A varied and sometimes erratic record of what I'm learning inside and outside of the classroom

Friday, January 7, 2011

Romantic Inception

This semester I have British Literary History in the Talmage Building at BYU. That's right--an English class in the math/computer science building. Weird. Whenever I go in there I feel a little self-conscious, half expecting all the math students to somehow sense that I don't belong, like the figures of the subconscious in Inception. Well, I've been to class twice and haven't been attacked/stabbed/shot at yet, so we're doing pretty good so far.

ANYway, we are currently studying the Rrrrrromantic Period of British literature. All this was sounding vaguely familiar...goodness knows it should, considering we discussed Romanticism in all three of the English classes I took last semester. Today, in particular, we were discussing the writings of Wordsworth and Shelley in regards to poetry/poets (taken from the preface to Lyrical Ballads and from "A Defense of Poetry," respectively). I shall now regale you with an excerpt from the excerpt we read today from Wordsworth:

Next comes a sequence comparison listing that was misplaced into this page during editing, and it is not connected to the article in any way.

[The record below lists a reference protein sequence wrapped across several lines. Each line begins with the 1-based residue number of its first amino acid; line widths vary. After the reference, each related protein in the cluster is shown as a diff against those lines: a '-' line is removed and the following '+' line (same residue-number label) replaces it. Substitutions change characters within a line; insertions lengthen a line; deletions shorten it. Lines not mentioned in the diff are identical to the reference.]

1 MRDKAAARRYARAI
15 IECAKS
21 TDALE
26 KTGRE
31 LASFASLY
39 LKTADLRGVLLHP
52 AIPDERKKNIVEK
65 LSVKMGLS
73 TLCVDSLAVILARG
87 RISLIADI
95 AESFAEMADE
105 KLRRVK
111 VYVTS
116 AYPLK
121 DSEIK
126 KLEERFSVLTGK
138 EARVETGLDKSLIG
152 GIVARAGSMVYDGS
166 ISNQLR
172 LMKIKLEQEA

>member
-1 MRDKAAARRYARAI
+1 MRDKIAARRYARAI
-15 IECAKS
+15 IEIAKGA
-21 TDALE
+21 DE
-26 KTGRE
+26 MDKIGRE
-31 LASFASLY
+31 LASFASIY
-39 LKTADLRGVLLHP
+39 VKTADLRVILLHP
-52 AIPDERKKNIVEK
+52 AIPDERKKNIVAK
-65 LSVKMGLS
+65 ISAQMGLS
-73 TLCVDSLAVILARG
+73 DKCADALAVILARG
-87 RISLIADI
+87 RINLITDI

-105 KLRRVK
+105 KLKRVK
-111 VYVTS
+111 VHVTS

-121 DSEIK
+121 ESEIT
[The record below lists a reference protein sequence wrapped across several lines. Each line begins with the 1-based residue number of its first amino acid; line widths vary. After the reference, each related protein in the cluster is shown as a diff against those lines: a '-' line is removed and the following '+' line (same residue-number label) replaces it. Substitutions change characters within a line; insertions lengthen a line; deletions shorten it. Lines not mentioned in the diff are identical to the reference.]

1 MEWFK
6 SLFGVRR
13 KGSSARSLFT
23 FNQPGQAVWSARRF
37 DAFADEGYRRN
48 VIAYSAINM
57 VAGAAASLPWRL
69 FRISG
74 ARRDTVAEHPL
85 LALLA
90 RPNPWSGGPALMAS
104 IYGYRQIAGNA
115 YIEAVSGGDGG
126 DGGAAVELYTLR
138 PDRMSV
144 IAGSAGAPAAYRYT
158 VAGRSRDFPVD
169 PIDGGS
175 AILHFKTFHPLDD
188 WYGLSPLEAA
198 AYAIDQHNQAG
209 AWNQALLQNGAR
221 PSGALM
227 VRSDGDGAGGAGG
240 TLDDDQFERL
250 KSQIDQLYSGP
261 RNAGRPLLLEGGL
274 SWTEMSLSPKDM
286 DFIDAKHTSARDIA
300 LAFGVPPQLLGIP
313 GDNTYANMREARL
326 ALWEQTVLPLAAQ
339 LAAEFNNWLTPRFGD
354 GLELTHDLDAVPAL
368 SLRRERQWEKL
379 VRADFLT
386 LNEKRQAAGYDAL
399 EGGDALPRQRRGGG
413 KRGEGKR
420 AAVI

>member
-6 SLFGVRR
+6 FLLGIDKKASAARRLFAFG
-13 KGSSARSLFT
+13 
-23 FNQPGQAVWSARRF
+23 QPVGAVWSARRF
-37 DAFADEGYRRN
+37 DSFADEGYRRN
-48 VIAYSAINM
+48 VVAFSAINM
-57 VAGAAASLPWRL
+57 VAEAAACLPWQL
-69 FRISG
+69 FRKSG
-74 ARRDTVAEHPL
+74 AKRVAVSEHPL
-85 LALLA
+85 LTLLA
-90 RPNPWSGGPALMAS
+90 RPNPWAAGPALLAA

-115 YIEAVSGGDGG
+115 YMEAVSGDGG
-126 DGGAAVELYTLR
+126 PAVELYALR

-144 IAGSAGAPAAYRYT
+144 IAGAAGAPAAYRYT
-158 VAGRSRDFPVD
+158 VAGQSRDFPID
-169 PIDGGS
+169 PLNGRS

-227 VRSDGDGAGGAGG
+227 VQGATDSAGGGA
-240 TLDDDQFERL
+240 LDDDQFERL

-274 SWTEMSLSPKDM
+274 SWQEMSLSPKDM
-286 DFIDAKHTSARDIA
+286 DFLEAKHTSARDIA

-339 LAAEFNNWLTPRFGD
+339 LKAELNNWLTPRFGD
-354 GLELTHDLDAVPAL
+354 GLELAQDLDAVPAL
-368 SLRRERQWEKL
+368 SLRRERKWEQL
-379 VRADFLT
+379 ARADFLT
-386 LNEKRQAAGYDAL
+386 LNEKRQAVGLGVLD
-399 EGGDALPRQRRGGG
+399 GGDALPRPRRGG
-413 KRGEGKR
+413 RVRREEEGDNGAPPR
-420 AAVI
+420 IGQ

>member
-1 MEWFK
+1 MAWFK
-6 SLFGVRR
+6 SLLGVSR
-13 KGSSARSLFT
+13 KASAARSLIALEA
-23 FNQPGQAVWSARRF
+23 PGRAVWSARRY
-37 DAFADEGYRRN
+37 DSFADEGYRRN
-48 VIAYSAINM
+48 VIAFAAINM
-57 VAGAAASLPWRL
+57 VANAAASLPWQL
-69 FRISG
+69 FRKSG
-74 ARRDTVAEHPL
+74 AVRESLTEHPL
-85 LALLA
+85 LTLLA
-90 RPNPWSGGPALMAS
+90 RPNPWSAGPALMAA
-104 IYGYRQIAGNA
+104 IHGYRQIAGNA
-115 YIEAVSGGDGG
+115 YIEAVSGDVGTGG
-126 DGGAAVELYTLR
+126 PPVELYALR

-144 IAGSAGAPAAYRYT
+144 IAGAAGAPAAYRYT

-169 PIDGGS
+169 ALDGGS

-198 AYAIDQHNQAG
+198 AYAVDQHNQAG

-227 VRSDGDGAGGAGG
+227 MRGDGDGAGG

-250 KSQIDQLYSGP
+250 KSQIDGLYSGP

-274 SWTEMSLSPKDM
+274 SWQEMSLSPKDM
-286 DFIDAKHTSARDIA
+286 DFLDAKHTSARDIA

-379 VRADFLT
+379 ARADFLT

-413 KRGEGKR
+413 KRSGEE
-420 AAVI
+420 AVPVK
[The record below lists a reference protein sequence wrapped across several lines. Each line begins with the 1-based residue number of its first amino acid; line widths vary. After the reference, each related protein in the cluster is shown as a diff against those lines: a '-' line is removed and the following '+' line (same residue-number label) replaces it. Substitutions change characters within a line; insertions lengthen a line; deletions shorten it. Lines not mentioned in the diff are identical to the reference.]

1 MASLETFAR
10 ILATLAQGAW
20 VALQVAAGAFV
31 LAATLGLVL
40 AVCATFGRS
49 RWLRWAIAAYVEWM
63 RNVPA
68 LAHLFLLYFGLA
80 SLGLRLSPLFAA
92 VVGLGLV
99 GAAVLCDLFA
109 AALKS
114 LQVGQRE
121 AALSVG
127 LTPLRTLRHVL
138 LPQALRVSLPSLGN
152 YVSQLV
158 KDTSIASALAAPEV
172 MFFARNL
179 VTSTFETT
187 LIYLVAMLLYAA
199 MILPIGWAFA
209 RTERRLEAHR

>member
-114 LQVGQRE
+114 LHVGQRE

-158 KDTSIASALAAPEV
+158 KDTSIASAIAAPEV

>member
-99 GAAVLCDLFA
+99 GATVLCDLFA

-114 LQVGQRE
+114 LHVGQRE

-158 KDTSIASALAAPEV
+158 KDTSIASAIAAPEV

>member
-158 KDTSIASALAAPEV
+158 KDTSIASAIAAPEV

"What is a poet? He is a man speaking to men: a man, it is true, endowed with more lively sensibility, more enthusiasm and tenderness, who has a greater knowledge of human nature, and a more comprehensive soul, than are supposed to be common among mankind..."
To this, my professor added, the Romantic poet was a "super-emo guy"--I mean, these people were sensitive. I was thinking, as we discussed this passage, that we as a lone English class in a sea of math instruction going on around us, were kind of like the Romantic poets in the midst of the Industrial Revolution. While the students in the other rooms around us were toiling away at the nuts and bolts of computer programming and multi-variable calculus and the kind of more everyday, methodical things, we were smelling the roses (or, to acknowledge Wordsworth, the daffodils) of culture and refinement.

Please don't shoot me now. You can still be cultured as a math major, I promise.

No comments:

Post a Comment